Caserta said her birds are set out on the Walpole farm’s pastures to forage for their food, supplemented by some feed. The birds are moved around depending on the condition of the soil and the weather.

It’s a more ethical way to raise the birds, and it results in a more meaty, better tasting turkey, she said. “They’re eating bugs and grubs and worms and grass, and that changes the flavor makeup of the meat.

Caserta and her husband, Chris, have been raising turkeys this way for about 15 years.

And wild turkeys?

While the Castertas’ free-range approach might be closer to how birds would have been kept in Colonial times, all accounts of the first Thanksgiving are pretty clear: birds were shot, not farmed.

Eric Poor, a writer and outdoorsman from Rindge, says that the real wild birds are very different from their farm-raised brethren. First, they fly. Second, they are not roasting birds.

Wild and tough

Writer and outdoorsman Eric Poor says wild turkey is generally too lean to roast, and you end up with chewy meat, at best. He uses the thigh and breast meat for other recipes, but he doesn’t roast the whole bird anymore.

“My very first wild turkey I decided to roast, just like I do with the Thanksgiving bird. So I painstaking plucked the bird, being careful not to rip the skin. When I placed it in the roasting pan it looked like a little greyhound — long and lean,” he said.

“I kinda had to prop it up so it wouldn’t fall over. By the time it was done the skinny drumsticks were hard as rocks and had to be discarded and the thighs were tough as shoe leather, but the breast was delicious, if somewhat chewy.”

So, wild birds cannot be cooked like the store-bought fowl. Gambino wrote that the small wild birds the Pilgrims would have shot for Thanksgiving were spit roasted, but the bigger birds were likely boiled and then roasted for color. This may have been to overcome their chewiness.

Poor now skins the turkeys he harvests and removes the breast and thigh meat to cook on their own. Ground wild turkey meat makes a good burger, he said, and he likes to pan fry breaded strips of the breast meat.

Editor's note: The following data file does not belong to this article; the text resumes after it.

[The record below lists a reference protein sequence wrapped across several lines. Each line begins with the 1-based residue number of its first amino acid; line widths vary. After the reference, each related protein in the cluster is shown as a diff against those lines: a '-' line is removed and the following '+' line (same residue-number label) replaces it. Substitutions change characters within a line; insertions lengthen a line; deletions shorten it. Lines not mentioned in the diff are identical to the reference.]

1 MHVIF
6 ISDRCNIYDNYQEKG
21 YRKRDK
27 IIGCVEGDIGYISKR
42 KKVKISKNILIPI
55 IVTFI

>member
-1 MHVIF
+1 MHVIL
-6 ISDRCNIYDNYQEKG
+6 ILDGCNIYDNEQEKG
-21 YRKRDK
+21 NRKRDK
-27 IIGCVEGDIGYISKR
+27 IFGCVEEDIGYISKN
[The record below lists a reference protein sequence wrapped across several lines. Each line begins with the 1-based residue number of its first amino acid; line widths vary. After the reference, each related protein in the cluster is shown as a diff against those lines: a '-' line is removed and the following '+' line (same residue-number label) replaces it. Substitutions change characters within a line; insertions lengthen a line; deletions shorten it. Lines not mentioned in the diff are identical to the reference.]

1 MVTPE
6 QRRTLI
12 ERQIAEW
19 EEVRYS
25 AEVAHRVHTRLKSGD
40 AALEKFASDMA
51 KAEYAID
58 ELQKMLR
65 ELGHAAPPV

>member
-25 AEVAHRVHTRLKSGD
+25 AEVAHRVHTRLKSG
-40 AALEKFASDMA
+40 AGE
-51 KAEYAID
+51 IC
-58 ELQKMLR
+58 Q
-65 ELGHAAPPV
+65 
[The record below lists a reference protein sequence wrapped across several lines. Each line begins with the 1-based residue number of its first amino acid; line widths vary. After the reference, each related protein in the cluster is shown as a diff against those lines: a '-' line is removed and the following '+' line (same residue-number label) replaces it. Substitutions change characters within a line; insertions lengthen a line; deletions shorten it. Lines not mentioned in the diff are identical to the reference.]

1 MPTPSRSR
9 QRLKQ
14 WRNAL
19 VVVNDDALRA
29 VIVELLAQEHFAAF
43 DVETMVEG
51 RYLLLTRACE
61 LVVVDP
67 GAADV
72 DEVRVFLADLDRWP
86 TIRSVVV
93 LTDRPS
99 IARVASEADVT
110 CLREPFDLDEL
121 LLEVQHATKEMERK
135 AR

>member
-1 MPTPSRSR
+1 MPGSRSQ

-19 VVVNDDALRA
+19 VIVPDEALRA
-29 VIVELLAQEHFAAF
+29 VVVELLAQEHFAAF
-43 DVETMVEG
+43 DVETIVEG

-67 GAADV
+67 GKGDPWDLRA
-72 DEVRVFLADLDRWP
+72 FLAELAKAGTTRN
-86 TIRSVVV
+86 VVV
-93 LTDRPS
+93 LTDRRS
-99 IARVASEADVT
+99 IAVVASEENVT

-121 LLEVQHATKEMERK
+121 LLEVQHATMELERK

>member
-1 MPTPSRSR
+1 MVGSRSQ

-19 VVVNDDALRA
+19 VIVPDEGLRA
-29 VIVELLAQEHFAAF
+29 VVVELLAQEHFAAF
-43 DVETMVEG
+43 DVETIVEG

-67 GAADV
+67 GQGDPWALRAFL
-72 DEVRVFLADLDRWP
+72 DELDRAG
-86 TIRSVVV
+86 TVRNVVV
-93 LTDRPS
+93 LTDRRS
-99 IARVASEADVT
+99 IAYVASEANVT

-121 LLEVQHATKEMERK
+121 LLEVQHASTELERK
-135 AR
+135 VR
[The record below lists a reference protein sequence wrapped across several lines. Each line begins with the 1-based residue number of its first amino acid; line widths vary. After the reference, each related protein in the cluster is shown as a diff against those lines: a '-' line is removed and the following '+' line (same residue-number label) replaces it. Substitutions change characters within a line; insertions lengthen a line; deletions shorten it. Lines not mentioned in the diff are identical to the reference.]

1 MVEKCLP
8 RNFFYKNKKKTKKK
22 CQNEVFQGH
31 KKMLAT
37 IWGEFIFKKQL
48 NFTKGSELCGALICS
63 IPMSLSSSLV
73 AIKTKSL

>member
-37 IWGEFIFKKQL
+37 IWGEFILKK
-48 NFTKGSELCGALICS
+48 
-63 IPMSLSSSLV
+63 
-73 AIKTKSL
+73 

“Once I had one at a game supper that had been steamed and that was pretty good,” he said.

A meatless holiday?

Unroasted turkey may be a bridge too far for some, but what about no turkey at all? Some people might read that as “What about no America?” but such are the times we live in.

For those who avoid meat altogether, the Monadnock Food Co-Op preps individual Thanksgiving meals sans meat.

Tim Sanderson, the kitchen supervisor at the Co-Op is in the midst of preparing the mushroom-walnut loaf served as the main dish in the meat-free Thanksgiving meals.

The Co Op gets ready

The kitchen staff at Monadnock Food Co Op in Keene is prepping vegetarian mushroom-walnut loaf meals for customers wanting a meatless Thanksgiving.

“It’s just as popular as the turkey loaf and it goes along with its own mushroom gravy,” Sanderson said.

The Co-Op is prepping more and more prepared meals for the holiday, Sanderson said. There’s the traditional turkey meal, the vegetarian-loaf meal, and a gluten-free vegetarian meal that includes the loaf and gluten-free mashed potatoes.

“Our business is steadily increasing every year,” he said.

This might be as delicious as Sanderson claims. You can judge for yourself. It is a historical fact, however, that at no point did the Pilgrims accept mushrooms in the place of meat. Not even chewy turkey meat.

Just ask Sarah Josepha Hale.